Home Hacking News Popular Indian Airline SpiceJet Exposed Easily Brute-Forceable Database Containing 1.2 Million Customers

Popular Indian Airline SpiceJet Exposed Easily Brute-Forceable Database Containing 1.2 Million Customers

by Abeerah Hashim
SpiceJet leaked data

SpiceJet, the second-largest airline in India, has now made it to the news. Reportedly, SpiceJet leaked data of around 1.2 million customers after leaving data on an unsecured server.

SpiceJet Leaked Data Via Unsecured Server

As revealed, SpiceJet, the popular airline known for its low prices, leaked data of over a million customers online.

According to the details shared in their blog post, a researcher managed to hack one of SpiceJet’s systems. With a simple brute-force, the researcher succeeded in accessing the stored information in unencrypted form.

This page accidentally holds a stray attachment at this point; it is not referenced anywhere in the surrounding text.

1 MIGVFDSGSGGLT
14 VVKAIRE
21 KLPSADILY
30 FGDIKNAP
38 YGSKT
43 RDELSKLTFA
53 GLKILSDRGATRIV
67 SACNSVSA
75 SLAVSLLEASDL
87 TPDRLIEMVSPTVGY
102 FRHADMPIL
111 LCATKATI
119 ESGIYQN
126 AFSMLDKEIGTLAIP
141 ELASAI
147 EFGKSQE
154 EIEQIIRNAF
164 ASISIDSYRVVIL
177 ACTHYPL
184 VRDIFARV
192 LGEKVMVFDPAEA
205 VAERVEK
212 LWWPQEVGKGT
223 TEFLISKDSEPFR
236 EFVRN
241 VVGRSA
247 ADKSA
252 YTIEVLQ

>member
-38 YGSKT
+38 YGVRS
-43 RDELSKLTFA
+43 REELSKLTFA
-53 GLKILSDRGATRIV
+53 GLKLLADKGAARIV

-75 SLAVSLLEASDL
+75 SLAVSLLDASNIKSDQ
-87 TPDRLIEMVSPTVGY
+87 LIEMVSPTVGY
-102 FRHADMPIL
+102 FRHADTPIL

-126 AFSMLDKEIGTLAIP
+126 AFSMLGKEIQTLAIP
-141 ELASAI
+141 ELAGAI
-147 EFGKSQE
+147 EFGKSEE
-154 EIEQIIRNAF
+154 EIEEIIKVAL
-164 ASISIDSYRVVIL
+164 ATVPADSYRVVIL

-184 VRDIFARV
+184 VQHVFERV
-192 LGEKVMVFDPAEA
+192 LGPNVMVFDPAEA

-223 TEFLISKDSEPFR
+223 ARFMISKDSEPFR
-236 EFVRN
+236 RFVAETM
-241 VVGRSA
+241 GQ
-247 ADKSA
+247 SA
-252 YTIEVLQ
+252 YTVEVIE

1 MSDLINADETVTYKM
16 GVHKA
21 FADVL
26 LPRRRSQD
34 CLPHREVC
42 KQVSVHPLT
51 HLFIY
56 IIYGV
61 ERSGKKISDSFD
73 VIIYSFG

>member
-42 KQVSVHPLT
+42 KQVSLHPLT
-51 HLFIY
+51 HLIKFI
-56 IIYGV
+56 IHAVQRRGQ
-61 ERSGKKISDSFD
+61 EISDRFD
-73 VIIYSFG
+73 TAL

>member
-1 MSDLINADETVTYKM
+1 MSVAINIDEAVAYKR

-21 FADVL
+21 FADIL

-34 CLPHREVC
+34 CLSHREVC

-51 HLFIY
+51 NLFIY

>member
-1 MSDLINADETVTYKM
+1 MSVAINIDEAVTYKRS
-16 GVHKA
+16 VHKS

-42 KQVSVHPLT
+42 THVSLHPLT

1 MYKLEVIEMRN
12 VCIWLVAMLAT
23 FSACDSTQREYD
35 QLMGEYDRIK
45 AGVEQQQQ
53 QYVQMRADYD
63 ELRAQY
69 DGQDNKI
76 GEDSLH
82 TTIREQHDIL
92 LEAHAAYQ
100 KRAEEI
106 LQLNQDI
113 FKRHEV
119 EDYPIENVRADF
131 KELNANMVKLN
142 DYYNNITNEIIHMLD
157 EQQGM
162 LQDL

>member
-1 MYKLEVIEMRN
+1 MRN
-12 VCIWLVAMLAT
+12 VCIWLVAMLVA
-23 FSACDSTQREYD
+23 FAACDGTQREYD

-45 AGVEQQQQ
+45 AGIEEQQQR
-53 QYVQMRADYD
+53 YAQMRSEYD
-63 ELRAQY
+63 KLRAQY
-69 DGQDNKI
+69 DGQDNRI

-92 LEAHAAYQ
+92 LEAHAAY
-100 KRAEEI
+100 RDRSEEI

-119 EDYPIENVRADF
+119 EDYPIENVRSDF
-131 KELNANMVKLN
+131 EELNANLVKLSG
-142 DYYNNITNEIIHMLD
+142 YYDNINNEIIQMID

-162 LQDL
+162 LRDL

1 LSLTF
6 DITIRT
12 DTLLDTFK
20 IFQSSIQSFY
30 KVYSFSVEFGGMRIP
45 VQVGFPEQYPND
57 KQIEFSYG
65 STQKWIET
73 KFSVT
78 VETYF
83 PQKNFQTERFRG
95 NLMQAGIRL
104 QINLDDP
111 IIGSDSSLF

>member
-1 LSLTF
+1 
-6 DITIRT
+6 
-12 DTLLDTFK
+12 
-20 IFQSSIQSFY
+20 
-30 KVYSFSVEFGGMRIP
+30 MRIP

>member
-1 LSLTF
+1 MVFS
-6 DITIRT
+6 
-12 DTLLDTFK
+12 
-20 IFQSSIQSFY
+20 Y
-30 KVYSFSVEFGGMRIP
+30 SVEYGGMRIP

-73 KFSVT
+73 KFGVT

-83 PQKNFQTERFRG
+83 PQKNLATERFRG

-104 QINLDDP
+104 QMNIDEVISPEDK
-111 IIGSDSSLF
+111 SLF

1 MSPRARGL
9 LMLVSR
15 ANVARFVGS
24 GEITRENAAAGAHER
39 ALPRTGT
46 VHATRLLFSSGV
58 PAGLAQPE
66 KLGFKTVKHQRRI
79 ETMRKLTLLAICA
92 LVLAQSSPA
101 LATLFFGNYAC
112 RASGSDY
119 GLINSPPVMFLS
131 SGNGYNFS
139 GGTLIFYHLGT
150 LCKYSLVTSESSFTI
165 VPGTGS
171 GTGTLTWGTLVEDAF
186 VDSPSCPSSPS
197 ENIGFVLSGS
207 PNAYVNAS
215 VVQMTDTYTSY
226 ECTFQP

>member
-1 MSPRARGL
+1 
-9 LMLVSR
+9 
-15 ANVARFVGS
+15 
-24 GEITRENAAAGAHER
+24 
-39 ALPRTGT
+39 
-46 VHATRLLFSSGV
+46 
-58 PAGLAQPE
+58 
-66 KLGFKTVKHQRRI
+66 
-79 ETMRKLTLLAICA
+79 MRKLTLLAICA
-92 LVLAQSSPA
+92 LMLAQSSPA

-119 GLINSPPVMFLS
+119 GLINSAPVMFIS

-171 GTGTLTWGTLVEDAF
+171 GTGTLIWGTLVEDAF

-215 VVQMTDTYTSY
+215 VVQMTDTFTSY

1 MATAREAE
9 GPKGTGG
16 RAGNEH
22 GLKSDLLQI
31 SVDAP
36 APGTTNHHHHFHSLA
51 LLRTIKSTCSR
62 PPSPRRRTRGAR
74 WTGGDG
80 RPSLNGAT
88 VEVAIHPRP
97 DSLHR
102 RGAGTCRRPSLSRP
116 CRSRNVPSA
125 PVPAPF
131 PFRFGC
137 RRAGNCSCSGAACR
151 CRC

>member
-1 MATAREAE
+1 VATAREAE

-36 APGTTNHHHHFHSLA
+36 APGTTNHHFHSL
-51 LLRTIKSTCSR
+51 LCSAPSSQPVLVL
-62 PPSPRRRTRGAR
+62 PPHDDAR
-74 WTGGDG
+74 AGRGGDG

This unencrypted database, as discovered, contained private information of over 1.2 million customers who utilized the services of the airline in the previous month. Specifically, the leaked details included passengers’ names, birth dates, phone numbers, and email addresses. The affected passengers also included some state officials, which further worsens the matter.

SpiceJet Secured The Database After Initial Unresponsiveness

The researcher believed anyone with an internet connection knowing “where to look” could access the information.

After this discovery, the researcher first alerted SpiceJet regarding the matter. However, due to the lack of a “meaningful response”, he then reported it to the CERT-In. The agency confirmed the issue and alerted SpiceJet who then secured the database.

According to a statement by an airline’s spokesperson,

At SpiceJet, safety and security of our fliers’ data is sacrosanct. Our systems are fully capable and always up to date to secure the fliers’ data which is a continuous process. We undertake every possible measure to safeguard and protect this data and ensure that the privacy is maintained at the highest and safest level.

TechCrunch refrained from mentioning the name of the researcher owing to legal issues. As stated in their post, the researcher “likely fell afoul of U.S. computer hacking laws”.

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